Charleston, South Carolina (Part II): Photographic Highlights

P1070604 Fort Sumter.  Familiar to all students of American history, the fort is located in opening to the channel across from Charleston.  The first shots of the American Civil War were fired by Confederate forces firing on the fortress in April 1861.  But this is not Fort Sumter.  Ubiquitous signs in Charleston direct visitors to the Fort Sumter visitors center where you can take the ferry to the historic site, far off in the distance.  But from the shore along Charleston’s tree-lined streets, the fort pictured is clearly visible and we, like probably most visitors, assumed it was Fort Sumter.  Not so.  It’s Castle Pinckney.  Not very notable in the annals of American history, but it certainly provides a unique foreground juxtaposed against an incoming container ship.P1070585

P1070579From the cobblestone streets to the brightly painted shutters, Charleston is reminiscent of the Old World.  And no stroll is complete until you’ve passed one of the numerous historic and picturesque churches such as St. Phillip’s Church, pictured below, fittingly located on Church St.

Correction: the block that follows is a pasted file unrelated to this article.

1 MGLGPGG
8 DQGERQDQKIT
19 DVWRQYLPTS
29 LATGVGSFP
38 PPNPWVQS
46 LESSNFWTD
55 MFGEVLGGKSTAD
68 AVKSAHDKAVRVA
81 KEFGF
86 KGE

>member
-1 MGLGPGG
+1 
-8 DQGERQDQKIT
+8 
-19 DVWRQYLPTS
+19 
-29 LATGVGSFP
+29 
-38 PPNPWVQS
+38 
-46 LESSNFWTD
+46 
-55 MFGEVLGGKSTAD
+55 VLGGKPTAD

The Charleston City Market provides ample opportunity to interact with local artisans who have passed down their skill from generation to generation.


Like many cities, Charleston uses blank wall space as an artist’s canvas.  This life-size piece is located on East Bay St.

From a balcony at the South Carolina Aquarium you can watch the tugboats hard at work, speeding out to meet ships and rotating them on a dime as they prepare to park in the adjacent port.  Dolphins occasionally frolick in the tug’s wake.


Read Charleston, South Carolina (Part I): The Guts of a City here.

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